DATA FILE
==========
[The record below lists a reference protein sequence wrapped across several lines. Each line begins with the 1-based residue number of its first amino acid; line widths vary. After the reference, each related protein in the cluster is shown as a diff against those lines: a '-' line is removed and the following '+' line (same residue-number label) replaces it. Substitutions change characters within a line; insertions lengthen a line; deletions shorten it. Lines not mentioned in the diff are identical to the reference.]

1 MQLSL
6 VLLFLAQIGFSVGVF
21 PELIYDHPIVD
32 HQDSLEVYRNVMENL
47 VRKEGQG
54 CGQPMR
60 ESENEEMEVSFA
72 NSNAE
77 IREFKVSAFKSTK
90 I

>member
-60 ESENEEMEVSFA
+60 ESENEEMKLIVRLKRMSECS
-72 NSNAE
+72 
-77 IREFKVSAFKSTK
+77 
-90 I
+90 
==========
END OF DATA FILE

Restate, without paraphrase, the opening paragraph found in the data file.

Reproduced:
[The record below lists a reference protein sequence wrapped across several lines. Each line begins with the 1-based residue number of its first amino acid; line widths vary. After the reference, each related protein in the cluster is shown as a diff against those lines: a '-' line is removed and the following '+' line (same residue-number label) replaces it. Substitutions change characters within a line; insertions lengthen a line; deletions shorten it. Lines not mentioned in the diff are identical to the reference.]